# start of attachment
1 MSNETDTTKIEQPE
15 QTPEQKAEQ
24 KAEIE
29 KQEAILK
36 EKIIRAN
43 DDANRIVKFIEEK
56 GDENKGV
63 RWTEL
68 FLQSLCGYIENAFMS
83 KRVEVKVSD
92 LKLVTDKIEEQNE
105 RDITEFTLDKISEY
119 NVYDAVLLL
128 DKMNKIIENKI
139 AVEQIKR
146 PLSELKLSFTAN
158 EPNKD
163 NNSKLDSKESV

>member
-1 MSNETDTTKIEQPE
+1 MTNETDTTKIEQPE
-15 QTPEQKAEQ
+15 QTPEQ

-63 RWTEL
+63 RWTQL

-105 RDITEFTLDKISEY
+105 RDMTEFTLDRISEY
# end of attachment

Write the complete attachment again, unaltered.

1 MSNETDTTKIEQPE
15 QTPEQKAEQ
24 KAEIE
29 KQEAILK
36 EKIIRAN
43 DDANRIVKFIEEK
56 GDENKGV
63 RWTEL
68 FLQSLCGYIENAFMS
83 KRVEVKVSD
92 LKLVTDKIEEQNE
105 RDITEFTLDKISEY
119 NVYDAVLLL
128 DKMNKIIENKI
139 AVEQIKR
146 PLSELKLSFTAN
158 EPNKD
163 NNSKLDSKESV

>member
-1 MSNETDTTKIEQPE
+1 MTNETDTTKIEQPE
-15 QTPEQKAEQ
+15 QTPEQ

-63 RWTEL
+63 RWTQL

-105 RDITEFTLDKISEY
+105 RDMTEFTLDRISEY